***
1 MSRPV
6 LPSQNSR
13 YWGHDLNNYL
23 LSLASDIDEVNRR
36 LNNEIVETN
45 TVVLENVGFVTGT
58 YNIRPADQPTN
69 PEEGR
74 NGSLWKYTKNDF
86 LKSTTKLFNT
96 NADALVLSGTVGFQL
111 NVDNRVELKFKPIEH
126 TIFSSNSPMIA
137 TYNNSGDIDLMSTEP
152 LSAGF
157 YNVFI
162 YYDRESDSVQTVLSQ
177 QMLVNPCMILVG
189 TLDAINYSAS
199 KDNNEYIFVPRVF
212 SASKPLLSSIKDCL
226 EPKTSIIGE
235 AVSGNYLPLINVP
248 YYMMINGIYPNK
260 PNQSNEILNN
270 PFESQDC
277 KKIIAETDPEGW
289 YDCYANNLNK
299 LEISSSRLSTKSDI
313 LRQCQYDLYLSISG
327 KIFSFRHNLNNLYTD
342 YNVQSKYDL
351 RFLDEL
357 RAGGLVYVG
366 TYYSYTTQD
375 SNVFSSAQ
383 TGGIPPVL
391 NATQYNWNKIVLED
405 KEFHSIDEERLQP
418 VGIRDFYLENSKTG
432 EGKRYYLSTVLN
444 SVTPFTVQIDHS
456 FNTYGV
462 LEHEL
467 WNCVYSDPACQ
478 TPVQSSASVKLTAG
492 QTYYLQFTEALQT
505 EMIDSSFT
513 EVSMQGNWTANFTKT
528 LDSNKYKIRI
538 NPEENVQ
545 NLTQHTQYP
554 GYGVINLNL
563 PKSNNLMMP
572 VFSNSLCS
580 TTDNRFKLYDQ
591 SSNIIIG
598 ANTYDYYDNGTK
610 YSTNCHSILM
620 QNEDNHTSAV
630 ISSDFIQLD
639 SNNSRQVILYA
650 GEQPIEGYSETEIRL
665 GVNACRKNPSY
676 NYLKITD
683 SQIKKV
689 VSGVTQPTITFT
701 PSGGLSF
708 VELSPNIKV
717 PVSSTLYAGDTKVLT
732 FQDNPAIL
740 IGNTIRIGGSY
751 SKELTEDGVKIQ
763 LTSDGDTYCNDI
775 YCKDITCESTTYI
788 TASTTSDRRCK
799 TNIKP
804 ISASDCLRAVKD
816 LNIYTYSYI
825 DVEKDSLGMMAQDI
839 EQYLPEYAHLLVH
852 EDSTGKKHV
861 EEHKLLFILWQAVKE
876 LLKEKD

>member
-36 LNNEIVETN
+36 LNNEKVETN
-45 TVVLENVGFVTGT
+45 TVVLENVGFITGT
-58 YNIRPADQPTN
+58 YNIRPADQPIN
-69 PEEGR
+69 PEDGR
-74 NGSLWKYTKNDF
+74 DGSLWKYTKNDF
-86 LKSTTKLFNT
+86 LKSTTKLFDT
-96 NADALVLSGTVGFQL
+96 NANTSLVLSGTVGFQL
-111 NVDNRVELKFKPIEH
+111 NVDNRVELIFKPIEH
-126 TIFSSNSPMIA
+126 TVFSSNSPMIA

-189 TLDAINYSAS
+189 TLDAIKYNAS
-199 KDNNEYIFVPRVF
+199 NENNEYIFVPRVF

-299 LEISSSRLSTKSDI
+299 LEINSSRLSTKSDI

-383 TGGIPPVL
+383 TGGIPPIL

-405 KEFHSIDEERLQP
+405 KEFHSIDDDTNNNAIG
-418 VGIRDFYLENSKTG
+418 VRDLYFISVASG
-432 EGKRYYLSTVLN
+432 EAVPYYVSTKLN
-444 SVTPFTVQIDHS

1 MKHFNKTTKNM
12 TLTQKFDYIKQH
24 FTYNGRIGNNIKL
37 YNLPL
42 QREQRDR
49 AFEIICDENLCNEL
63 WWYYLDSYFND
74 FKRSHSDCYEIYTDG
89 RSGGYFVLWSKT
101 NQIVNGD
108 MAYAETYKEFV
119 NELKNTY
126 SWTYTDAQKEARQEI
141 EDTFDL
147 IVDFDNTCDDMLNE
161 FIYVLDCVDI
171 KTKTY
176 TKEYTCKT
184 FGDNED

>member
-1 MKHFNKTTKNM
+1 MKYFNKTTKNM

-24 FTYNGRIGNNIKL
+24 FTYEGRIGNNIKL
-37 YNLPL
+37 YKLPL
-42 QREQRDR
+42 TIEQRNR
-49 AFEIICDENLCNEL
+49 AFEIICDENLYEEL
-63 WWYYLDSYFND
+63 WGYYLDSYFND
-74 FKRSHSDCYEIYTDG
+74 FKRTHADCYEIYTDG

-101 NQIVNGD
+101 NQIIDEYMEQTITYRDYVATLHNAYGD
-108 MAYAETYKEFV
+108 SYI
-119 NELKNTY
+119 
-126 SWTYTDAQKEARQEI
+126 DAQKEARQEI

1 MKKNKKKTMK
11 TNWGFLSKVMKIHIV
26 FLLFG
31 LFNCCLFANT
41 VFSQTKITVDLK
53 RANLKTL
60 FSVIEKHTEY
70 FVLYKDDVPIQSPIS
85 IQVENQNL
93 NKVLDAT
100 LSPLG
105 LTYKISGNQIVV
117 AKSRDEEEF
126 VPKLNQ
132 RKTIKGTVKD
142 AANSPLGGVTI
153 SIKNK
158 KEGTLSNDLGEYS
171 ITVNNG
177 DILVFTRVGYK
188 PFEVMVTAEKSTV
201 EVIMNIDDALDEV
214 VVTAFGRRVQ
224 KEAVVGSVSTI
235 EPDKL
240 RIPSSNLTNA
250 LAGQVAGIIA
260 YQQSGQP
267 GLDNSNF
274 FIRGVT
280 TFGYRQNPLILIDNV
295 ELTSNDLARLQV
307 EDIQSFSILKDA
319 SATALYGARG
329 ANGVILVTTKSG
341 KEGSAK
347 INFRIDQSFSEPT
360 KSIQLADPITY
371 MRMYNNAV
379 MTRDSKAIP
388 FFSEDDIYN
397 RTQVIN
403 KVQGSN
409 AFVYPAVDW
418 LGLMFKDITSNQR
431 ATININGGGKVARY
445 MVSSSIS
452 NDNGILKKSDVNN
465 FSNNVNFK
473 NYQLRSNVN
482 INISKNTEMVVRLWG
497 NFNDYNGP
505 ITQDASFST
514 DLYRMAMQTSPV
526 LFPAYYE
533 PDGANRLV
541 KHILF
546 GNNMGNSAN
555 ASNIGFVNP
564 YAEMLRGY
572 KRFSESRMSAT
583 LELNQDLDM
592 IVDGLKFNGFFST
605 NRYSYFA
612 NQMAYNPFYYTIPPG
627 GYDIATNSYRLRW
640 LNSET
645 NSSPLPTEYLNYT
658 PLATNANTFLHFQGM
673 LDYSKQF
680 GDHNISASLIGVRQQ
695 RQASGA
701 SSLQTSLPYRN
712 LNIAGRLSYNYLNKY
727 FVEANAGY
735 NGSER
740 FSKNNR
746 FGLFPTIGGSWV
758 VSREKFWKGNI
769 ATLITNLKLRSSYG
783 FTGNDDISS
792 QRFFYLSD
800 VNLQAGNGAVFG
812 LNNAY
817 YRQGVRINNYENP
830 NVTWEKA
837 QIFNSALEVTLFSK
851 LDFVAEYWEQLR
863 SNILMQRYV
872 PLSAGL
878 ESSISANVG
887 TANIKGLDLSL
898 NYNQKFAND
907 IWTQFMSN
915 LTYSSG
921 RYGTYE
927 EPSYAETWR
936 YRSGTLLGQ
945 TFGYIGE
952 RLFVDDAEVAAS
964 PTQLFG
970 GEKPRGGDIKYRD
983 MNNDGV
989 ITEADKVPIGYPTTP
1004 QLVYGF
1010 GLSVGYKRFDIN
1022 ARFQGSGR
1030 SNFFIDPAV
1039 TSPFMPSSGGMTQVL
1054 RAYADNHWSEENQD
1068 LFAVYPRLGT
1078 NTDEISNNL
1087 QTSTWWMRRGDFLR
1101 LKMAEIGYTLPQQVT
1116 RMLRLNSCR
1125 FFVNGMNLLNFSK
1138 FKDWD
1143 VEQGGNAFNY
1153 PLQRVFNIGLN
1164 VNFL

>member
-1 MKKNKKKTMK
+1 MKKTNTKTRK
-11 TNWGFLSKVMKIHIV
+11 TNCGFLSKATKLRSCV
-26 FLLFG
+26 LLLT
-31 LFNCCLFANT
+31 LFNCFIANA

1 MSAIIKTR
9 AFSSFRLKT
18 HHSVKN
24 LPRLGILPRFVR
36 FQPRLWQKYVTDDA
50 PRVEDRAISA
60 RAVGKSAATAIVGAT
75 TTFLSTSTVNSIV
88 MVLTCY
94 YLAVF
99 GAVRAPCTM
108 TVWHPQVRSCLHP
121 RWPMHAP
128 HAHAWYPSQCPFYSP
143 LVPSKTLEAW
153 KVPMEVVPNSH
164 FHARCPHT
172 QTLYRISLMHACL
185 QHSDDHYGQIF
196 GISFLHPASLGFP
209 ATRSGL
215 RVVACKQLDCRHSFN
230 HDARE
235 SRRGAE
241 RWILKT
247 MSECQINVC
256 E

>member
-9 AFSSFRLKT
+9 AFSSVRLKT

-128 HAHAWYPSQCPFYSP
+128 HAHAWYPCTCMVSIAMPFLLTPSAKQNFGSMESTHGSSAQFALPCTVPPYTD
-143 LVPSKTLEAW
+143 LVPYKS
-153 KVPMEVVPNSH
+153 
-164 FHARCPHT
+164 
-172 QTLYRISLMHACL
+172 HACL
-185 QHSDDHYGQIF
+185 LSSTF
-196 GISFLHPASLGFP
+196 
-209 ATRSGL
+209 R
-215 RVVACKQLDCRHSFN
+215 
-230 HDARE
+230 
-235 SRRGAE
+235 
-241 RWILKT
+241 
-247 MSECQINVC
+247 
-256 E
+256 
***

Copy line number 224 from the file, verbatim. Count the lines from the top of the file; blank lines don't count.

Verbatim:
605 NRYSYFA